Pharmacogenetic aspects of testosterone therapy

Considering observations in eugonadal men, one can assume that testosterone therapy in hypogonadal men should have a differential impact on androgen target tissue, depending on the number of CAG repeats. In a longitudinal pharmaco-gentic study in 131 hypogonadal men, prostate volume was assessed before and during androgen substitution. Considered were the length of CAG repeats, sex hormone levels and anthropometric measures. Initial prostate size of hypogonadal men was dependent on age and baseline testosterone levels, but not the CAG repeat polymorphism. However, when prostate size increased significantly during therapy, prostate growth per year and absolute prostate size under substituted testosterone levels were strongly dependent on the AR polymorphism, with lower treatment effects in longer repeats. Other modulators of prostate growth were age and testosterone levels during treatment. The odds ratio for men with repeats < 20 compared to those with > 20 to develop a prostate size of at least 30 ml under testosterone substitution was 8.7 (95% CI 3.1 - 24.3, p < 0.001). This first pharmacoge-netic study on androgen substitution in hypogonadal men demonstrates a marked influence of the CAG repeat polymorphism on prostate growth (Zitzmann et al. 2003b).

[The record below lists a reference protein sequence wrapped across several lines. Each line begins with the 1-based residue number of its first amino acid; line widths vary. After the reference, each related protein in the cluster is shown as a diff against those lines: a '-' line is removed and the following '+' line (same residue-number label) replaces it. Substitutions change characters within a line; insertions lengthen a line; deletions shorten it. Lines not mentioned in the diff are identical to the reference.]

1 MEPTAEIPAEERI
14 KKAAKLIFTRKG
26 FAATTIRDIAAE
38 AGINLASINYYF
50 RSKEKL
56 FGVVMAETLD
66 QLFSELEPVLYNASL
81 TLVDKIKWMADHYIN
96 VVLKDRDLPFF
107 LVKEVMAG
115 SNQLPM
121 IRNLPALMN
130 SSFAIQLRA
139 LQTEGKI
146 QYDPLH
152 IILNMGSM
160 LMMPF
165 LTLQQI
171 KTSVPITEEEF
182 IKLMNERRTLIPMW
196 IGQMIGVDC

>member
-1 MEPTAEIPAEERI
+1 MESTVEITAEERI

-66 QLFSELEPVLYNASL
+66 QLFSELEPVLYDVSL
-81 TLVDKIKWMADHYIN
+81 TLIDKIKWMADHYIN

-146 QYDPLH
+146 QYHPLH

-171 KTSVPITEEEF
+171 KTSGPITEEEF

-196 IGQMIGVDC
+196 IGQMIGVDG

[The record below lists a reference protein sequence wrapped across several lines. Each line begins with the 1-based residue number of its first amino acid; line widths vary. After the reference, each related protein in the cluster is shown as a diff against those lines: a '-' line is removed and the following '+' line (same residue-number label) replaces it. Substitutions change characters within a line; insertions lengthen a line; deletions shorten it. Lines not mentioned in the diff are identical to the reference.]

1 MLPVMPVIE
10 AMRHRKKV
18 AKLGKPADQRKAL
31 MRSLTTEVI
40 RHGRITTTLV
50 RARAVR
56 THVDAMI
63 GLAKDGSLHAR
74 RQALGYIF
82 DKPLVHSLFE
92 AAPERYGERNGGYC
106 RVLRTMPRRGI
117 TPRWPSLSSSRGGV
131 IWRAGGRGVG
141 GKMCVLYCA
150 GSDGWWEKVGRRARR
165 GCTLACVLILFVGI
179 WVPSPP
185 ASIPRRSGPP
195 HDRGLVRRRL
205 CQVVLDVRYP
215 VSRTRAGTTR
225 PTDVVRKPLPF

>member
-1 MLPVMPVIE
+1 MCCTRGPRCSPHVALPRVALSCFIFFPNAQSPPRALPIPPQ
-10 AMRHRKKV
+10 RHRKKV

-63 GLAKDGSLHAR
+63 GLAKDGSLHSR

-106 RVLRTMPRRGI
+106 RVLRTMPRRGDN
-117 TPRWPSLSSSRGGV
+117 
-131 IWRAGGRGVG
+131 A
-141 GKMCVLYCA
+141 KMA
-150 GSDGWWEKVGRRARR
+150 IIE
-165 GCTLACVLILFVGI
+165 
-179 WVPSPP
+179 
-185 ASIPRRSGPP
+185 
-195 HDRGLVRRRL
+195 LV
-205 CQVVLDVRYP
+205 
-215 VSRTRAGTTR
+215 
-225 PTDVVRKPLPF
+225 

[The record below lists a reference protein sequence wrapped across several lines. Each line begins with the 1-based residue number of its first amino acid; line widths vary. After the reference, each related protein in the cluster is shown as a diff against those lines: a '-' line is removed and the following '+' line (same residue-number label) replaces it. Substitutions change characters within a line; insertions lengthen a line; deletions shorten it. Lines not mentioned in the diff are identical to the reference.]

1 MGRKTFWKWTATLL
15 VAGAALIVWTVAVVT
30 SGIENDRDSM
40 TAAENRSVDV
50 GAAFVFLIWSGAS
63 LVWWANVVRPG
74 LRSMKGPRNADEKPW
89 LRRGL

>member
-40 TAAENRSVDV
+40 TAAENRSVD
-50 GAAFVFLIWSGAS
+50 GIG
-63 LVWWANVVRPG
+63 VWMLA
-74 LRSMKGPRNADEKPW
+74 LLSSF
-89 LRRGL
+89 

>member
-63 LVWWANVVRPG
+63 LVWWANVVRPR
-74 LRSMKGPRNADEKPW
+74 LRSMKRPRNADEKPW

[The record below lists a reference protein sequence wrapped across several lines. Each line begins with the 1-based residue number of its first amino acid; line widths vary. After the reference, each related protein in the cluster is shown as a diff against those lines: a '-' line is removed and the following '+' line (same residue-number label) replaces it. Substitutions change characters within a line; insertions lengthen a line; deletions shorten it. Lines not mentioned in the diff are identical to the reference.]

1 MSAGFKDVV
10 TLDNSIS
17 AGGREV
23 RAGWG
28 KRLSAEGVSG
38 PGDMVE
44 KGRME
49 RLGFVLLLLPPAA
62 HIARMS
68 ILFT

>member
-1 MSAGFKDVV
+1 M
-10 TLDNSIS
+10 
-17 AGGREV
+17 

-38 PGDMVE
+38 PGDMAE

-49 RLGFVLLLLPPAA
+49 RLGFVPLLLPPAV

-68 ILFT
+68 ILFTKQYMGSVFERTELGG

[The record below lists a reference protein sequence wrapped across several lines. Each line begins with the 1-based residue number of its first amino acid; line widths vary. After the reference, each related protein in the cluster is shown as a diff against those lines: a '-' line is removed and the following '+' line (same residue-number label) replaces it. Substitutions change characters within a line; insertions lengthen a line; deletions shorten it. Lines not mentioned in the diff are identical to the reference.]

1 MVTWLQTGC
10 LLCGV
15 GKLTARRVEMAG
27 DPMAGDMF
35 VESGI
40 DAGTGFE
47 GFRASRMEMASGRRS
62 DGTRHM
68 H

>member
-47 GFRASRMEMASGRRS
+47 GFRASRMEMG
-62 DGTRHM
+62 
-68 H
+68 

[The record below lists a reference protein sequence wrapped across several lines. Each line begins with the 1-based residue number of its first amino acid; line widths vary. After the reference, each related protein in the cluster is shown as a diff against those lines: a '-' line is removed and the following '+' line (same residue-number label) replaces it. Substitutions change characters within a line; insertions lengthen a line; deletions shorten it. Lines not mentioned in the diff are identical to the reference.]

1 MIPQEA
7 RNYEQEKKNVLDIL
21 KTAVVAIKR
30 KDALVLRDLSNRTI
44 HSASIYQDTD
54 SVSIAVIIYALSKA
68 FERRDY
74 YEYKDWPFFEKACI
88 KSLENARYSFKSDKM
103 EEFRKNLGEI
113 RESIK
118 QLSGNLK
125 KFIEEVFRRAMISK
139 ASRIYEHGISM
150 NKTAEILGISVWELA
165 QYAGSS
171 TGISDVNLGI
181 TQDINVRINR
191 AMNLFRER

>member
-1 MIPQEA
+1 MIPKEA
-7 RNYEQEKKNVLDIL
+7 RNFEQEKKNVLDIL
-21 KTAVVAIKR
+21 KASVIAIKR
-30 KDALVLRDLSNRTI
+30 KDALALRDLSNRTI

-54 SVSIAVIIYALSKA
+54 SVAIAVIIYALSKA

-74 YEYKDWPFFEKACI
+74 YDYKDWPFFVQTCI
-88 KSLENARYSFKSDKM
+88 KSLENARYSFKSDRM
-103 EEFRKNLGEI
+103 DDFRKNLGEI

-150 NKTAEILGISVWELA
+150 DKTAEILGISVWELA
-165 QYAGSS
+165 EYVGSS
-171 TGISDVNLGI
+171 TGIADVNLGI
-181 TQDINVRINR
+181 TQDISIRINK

Another retrospective approach concerning pharmacogenetic influences in hormonal male contraception demonstrated sperm counts to be more easily suppressed by various pharmacological regimens in men with longer CAG repeats as spermato-genesis is partially dependent on intratesticular androgen activity. This was only observed in the subgroup with residual gonadotropin activity, causing stimulatory effects on spermatogenesis and Leydig cell production of testosterone which can bind to intratesticular androgen receptors, hence making differences caused by the CAG polymorphism visible (von Eckardstein etal. 2002). When the distinction in regard to gonadotropin secretion is not made, the difference between individuals with long or short CAG repeats cannot be observed, as testicular androgen receptors will not be activated in persons lacking LH and, hence, intratesticular testosterone (Yu and Handelsman 2001).

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Hair Loss Prevention

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